Looking for adventure? Russia is an adrenaline junkie’s dream - fact

Professional guide-climber on the snow-covered summit of Elbrus sleeping volcano

Professional guide-climber on the snow-covered summit of Elbrus sleeping volcano

Legion Media
From diving in sub-zero waters, to venturing across endless plains in the Southern Urals, to traversing the highest peak in Europe – the biggest country in the world is not just for sightseeing. Come and witness the thrills for yourself.

Russia is a country of extremes and you can find all kinds of adventures here, from taking a night walk through Moscow’s notoriously criminal Golyanovo district - which was recognized as the third most dangerous place for tourists in the world - to wrestling bears in Siberia. Just kidding. There are many more civilized ways to explore Russia, so here are a few ideas for the wild at heart.

Ice diving in the Solovetsky Islands

Ice diving in Russia.

Beyond doubt, the Maldives, Seychelles, and other popular diving sites are the obvious choice when it comes to underwater exploring. But take a minute to consider Russia’s subaqueous landscapes.

For example, the country’s northern White Sea is stunning - as long as you are brave enough to jump into waters south of 0 degrees Celsius.

Of course ice diving requires special skills, as you might imagine. The equipment is different from normal gear: It’s far heavier for starters. But those who successfully get through the training can experience the mysterious worlds hiding beneath the calm waters of lakes Valdai and Baikal.   

Diving in the Krasnodar Region, Crimea

Sunken WWI torpedo-boat in the Black Sea.

If you don’t fancy the cold, you can always visit the Black Sea in the south of Russia and enjoy more conventional diving. You’ll find sunken 18th and 19th century ships laid to rest for eternity, full of colorful fish and sealife.

White water rafting in Karelia and Altai


There are various levels of river rafting in Russia, from meandering down a gentle mountain stream to huge white water rapids. One of the best places to test your mettle on the river is the central Karelia Region, with its astonishing landscapes and diverse rivers and lakes. The Pista River near the Finnish border is particularly tricky - helmets, lifejackets, and a fearless attitude are vital. It’s also not a bad spot for a bit of fishing.  

Another location offering great rafting is Altai (South Siberia) with its deep valleys. The Chuya River has a number of stages for more experienced boatmen.

Horse riding in the Southern Urals

Tourists during a ride.

Want to ride a horse as gracefully as Vladimir Putin? (Not necessarily bare-chested). There are endless opportunities to do this in Russia, especially in the eastern regions with their charming prairies and mountain roads. After several days on horseback and sleeping in tents, you will feel like a true nomad.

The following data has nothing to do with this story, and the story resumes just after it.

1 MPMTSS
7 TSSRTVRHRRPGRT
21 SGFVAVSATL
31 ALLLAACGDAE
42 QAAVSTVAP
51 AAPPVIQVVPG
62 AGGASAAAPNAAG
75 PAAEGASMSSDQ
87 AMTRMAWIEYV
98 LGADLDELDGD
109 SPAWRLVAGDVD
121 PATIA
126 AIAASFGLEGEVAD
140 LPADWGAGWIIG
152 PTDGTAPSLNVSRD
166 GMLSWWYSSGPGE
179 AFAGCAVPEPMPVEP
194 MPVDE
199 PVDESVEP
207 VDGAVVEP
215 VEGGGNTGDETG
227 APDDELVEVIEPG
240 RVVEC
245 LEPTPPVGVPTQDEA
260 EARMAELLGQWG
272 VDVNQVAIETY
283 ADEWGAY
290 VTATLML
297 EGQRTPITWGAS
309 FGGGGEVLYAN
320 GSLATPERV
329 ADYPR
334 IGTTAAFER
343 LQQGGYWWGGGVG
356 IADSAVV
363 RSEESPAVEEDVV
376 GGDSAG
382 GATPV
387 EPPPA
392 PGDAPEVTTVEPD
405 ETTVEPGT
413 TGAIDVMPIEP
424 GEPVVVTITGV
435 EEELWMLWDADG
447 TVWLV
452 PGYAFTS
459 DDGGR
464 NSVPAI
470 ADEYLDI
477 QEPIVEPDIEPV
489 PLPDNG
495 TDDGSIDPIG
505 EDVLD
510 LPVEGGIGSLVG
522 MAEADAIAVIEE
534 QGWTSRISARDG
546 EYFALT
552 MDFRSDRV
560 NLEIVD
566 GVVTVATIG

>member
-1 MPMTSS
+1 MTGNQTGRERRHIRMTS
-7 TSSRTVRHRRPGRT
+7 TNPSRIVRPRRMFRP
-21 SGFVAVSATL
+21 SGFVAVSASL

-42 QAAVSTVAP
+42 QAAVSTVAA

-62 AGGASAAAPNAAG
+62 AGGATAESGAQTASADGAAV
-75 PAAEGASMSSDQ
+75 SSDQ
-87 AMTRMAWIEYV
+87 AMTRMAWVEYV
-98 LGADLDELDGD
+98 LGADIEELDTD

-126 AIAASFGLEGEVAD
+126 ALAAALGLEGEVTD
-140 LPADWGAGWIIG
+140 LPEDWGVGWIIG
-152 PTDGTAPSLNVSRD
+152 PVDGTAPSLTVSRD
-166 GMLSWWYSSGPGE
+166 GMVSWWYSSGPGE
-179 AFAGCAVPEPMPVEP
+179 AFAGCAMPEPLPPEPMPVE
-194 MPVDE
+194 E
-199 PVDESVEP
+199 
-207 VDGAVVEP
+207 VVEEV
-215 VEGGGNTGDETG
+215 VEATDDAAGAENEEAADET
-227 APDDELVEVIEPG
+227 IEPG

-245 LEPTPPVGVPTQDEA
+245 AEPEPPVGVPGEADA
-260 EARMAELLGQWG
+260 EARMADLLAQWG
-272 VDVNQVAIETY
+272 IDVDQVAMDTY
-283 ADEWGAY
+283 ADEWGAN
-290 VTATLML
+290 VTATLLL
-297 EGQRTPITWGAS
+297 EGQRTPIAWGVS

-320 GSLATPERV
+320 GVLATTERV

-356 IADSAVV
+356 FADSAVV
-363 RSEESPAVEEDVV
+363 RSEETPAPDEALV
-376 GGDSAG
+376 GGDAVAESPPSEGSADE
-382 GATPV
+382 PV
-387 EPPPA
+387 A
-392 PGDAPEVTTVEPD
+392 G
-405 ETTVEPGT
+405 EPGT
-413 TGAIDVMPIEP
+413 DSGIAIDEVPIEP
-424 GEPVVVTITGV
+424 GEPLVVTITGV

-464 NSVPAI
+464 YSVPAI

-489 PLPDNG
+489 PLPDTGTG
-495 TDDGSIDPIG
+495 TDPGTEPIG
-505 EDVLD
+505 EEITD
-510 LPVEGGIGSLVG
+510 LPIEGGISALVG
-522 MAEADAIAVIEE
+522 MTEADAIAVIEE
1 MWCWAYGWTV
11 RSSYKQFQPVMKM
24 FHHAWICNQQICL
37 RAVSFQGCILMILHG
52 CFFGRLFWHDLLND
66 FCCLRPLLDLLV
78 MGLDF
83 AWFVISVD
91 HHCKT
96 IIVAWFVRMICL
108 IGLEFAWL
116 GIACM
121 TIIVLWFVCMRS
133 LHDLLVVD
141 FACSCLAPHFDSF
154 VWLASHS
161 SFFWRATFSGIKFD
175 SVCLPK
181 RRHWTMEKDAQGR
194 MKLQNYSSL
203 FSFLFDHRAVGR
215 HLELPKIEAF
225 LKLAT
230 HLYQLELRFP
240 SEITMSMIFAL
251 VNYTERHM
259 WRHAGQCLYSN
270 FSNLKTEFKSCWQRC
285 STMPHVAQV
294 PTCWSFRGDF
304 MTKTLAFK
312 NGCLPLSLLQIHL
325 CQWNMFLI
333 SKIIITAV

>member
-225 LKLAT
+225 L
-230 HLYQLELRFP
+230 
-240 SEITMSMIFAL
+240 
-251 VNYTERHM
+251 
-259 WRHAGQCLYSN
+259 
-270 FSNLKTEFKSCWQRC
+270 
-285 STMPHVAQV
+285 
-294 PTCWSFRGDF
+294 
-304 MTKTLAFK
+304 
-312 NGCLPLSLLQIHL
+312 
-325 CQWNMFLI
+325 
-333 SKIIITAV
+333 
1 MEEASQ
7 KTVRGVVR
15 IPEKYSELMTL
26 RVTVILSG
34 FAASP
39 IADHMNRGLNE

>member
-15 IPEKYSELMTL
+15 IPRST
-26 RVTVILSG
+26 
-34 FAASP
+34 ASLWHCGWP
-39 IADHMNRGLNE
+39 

Speaking of horses, some of the finest in the world live in the Republic of Bashkortostan (1,400 km east of Moscow), where they have been raised and trained for centuries. The area is ideal for trotting through, with greenwood taiga and forest-tundra. You will be at one with nature.

Alpinism in the Elbrus Region

Professional guide-climber on the snow-covered summit of Elbrus sleeping volcano.

The tallest peak in Europe - Mount Elbrus (5,462 km) - is located on the border of the Kabardino-Balkaria and Karachay-Cherkessia republics in Russia’s North Caucasus.

Conquering this monster is no piece of cake. Even for well-trained mountaineers with all the necessary equipment it will take between seven and 10 days. On average, up to 15 people die attempting to conquer its peak each year so extreme caution must be taken.

For those who do manage to reach the peak though, it’s well worth the risk - the view of the Caucasus Mountains are breathtaking.

Paragliding and hang-gliding in the Caucasus Region

Extreme paragliding.

The Caucasus is great for flying high in general - after climbing up the side of a mountain there’s nothing better than jumping off with a paraglider strapper to your back. The relatively small Yutza Mountain near Pyatigorsk (1,400 km south of Moscow) is a highly recommended place for paragliding and hang-gliding.

Gazing down upon the Caucasus resorts from above is an unforgettable experience, especially in summer when nature is in bloom.

Read more:
7 of the weirdest Russian museums you won’t find anywhere else
How the world's most northern tea grows in Russia's most southern resort
13 vintage photos of Russia’s Golden Ring towns that will melt your heart

8 things you can learn in Moscow in one day
Where to escape snow in Russia: A secret resort between the hills and sea

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